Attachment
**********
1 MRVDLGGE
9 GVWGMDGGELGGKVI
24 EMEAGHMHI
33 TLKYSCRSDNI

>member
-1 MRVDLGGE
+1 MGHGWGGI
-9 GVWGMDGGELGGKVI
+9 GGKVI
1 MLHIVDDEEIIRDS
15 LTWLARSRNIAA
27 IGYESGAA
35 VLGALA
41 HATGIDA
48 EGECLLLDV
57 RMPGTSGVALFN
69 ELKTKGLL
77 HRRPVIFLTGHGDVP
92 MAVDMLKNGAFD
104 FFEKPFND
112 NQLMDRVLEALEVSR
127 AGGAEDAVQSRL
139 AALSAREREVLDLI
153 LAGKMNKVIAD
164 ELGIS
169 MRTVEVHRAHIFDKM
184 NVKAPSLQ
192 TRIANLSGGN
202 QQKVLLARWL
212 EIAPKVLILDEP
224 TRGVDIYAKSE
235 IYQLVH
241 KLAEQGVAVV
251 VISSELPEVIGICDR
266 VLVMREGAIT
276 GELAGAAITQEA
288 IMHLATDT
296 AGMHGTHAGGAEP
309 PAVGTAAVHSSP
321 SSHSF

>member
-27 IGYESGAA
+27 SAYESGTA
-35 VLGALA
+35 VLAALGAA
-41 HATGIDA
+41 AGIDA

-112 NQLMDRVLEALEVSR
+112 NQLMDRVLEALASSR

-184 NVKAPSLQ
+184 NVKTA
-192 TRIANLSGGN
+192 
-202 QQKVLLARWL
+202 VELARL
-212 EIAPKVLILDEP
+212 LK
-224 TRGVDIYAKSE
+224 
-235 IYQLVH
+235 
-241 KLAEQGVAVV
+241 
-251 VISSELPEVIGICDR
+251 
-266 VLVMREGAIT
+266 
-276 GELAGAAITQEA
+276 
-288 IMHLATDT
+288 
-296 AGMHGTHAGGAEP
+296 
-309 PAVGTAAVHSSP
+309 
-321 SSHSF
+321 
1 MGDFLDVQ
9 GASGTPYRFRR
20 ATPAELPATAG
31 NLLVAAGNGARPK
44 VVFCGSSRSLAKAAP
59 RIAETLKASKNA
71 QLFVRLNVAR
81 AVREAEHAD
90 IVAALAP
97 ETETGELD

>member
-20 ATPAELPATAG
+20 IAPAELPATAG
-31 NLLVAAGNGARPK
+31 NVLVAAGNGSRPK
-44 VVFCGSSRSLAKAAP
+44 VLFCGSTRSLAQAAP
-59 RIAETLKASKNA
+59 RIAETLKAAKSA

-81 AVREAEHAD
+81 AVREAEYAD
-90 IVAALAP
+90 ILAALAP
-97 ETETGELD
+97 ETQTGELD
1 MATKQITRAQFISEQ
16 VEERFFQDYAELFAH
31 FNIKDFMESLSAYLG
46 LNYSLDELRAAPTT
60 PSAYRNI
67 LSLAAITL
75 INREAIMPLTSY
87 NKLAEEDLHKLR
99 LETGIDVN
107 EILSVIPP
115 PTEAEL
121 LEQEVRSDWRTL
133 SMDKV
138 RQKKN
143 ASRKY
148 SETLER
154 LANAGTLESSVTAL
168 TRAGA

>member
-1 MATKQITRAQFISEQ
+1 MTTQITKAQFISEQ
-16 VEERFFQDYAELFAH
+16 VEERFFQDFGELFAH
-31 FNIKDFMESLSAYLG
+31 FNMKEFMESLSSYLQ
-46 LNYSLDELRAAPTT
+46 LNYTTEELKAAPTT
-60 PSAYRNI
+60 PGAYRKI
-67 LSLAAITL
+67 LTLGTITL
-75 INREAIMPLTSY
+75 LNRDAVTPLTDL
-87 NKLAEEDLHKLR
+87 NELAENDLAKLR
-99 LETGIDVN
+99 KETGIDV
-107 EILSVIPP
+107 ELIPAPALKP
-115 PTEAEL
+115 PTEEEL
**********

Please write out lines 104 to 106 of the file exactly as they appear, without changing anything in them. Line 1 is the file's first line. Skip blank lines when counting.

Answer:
16 VEERFFQDYAELFAH
31 FNIKDFMESLSAYLG
46 LNYSLDELRAAPTT